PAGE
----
Curator might conjure up images of a custodian of valuables, able to recite the provenance of every item in the collection and ready to chide anyone who might come too close to an object. But Curator style—at least how we define it—is much less precious, and more livable, than that.
If Curators had a mantra, it would be “quality over quantity.” You won’t find Curators hanging pictures they don’t love simply to fill a blank wall; they’d rather look at the wall (painted or papered to their exact specifications, of course) than at something that doesn’t meet their standards.
Which is not to say that Curators are necessarily minimalists. They’re simply discerning. The advice given to writers in Strunk and White’s Elements of Style—“A sentence should contain no unnecessary words, a paragraph no unnecessary sentences, for the same reason that a drawing should have no unnecessary lines and a machine no unnecessary parts. This requires not that the writer make all his sentences short, or that he avoid all details and treat his subjects only in outline, but that every word tell”—can easily be tweaked to define Curator chic.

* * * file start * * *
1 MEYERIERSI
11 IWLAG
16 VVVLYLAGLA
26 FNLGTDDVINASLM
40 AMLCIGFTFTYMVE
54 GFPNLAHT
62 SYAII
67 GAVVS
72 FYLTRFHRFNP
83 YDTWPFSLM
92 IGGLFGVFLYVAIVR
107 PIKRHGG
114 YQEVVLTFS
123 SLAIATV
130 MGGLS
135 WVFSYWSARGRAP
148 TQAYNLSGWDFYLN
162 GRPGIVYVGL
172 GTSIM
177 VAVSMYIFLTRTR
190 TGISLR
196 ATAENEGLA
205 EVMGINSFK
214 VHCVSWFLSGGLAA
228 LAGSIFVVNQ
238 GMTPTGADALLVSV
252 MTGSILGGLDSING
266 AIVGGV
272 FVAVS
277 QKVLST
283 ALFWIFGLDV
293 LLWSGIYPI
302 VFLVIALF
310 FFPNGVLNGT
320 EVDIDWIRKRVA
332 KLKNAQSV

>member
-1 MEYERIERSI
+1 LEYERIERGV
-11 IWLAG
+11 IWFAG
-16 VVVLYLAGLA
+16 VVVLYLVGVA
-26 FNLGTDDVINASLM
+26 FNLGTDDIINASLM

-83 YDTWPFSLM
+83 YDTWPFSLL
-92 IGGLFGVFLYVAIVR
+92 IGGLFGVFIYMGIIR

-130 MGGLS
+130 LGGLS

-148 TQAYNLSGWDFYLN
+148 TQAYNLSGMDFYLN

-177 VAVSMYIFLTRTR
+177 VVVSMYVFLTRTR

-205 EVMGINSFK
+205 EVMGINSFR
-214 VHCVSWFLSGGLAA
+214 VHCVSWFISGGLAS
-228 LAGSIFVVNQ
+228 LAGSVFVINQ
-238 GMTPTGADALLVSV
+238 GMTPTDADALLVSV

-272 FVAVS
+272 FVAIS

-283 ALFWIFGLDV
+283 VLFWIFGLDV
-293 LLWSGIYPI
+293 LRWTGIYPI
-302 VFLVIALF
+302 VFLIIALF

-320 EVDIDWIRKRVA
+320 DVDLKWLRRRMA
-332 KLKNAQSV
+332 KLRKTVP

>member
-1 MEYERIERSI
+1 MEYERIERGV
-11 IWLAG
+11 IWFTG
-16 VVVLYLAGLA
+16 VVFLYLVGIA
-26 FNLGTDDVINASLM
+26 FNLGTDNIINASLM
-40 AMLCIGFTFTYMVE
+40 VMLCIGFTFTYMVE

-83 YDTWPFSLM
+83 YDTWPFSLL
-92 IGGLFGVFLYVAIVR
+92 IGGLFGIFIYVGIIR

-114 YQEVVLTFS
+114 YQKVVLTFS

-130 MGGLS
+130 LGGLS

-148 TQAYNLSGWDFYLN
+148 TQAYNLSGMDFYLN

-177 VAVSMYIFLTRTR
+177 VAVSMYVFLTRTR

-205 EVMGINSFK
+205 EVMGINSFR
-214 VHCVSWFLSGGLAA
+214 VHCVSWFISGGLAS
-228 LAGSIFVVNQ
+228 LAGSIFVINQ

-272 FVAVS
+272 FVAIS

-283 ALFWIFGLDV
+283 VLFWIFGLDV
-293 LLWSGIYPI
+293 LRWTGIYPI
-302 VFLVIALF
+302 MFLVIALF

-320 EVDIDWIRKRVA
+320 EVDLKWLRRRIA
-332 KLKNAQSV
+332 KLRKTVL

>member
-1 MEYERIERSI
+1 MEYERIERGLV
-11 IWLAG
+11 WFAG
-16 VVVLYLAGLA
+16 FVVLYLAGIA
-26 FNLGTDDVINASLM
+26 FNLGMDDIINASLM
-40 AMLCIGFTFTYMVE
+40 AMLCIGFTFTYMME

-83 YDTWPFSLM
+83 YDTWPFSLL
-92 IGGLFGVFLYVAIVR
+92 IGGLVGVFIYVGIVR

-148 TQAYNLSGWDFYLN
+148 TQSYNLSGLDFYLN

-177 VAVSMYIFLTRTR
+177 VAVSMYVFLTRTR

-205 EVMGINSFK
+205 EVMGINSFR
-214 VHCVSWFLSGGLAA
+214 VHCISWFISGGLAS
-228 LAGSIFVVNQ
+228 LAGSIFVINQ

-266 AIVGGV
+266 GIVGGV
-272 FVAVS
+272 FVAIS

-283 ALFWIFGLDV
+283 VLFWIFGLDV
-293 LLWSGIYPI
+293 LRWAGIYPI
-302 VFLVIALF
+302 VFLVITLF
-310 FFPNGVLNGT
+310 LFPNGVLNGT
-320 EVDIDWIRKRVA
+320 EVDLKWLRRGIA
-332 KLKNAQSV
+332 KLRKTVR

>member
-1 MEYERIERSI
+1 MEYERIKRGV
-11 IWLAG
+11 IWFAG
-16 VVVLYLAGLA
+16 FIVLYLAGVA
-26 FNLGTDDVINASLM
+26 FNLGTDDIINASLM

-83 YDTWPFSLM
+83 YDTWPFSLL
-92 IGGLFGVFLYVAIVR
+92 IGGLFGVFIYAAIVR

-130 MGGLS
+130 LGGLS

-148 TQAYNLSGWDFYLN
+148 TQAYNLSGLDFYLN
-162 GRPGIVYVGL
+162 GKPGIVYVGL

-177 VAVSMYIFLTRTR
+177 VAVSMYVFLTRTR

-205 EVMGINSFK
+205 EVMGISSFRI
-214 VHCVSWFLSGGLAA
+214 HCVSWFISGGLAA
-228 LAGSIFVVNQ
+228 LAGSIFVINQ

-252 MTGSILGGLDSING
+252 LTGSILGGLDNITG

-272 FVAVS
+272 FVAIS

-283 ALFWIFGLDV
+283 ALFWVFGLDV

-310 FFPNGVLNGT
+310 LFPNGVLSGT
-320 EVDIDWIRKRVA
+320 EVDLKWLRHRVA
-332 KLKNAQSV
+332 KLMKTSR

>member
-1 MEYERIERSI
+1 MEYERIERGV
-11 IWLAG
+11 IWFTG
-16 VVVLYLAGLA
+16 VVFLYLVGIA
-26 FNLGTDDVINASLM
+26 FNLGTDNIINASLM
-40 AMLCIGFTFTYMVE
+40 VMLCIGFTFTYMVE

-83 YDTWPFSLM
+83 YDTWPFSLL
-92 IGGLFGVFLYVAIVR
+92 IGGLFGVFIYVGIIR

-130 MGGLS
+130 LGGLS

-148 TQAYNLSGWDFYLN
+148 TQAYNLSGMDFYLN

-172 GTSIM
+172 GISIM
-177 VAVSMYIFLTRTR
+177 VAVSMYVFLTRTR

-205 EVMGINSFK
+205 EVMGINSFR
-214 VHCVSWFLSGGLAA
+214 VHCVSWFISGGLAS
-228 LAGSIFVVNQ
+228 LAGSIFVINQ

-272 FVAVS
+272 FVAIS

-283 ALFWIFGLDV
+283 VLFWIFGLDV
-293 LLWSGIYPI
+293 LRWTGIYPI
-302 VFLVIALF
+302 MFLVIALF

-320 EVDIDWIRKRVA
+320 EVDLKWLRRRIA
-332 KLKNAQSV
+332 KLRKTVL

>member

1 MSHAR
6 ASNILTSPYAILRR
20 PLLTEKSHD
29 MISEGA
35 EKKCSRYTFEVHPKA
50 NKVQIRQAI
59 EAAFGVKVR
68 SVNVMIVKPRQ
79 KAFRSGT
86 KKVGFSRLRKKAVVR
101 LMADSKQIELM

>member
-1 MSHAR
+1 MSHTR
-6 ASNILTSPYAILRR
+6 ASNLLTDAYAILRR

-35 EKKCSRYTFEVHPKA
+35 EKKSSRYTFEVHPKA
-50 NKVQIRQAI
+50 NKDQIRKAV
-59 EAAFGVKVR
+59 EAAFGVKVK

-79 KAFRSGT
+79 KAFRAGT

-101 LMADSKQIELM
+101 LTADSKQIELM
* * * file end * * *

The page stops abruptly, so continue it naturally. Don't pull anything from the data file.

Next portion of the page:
In terms of individual furnishings, Curator style is often associated with metallic or sparkling glass accents that imbue a room with glamour: a gold-framed mirror, chrome or polished nickel sconces, crystal vases. The essence of the style, though, are clean lines and sleek curves that showcase luxe materials such as silk or velvet, leather or marble. And that makes it a restful style, as well as a style that can be integrated into other aesthetics. Even if you consider yourself a New Traditionalist, an Eclectic, or a Naturalist, you can sprinkle touches of Curator chic into your home. Something as simple as an alpaca throw over a rattan armchair or a glossy gourd table lamp atop a live-edge wood table will add a flourish of sophisticated serenity to a room.